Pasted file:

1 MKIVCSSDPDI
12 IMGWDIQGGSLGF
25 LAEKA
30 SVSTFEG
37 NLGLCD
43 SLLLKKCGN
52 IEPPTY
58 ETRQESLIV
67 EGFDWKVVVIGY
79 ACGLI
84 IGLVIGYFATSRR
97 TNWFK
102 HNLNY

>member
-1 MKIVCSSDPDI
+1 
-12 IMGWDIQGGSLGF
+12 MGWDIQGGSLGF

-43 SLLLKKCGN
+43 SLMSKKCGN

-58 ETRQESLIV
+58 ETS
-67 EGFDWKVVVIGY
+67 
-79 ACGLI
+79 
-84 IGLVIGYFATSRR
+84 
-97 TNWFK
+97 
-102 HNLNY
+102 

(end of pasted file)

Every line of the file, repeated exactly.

1 MKIVCSSDPDI
12 IMGWDIQGGSLGF
25 LAEKA
30 SVSTFEG
37 NLGLCD
43 SLLLKKCGN
52 IEPPTY
58 ETRQESLIV
67 EGFDWKVVVIGY
79 ACGLI
84 IGLVIGYFATSRR
97 TNWFK
102 HNLNY

>member
-1 MKIVCSSDPDI
+1 
-12 IMGWDIQGGSLGF
+12 MGWDIQGGSLGF

-43 SLLLKKCGN
+43 SLMSKKCGN

-58 ETRQESLIV
+58 ETS
-67 EGFDWKVVVIGY
+67 
-79 ACGLI
+79 
-84 IGLVIGYFATSRR
+84 
-97 TNWFK
+97 
-102 HNLNY
+102 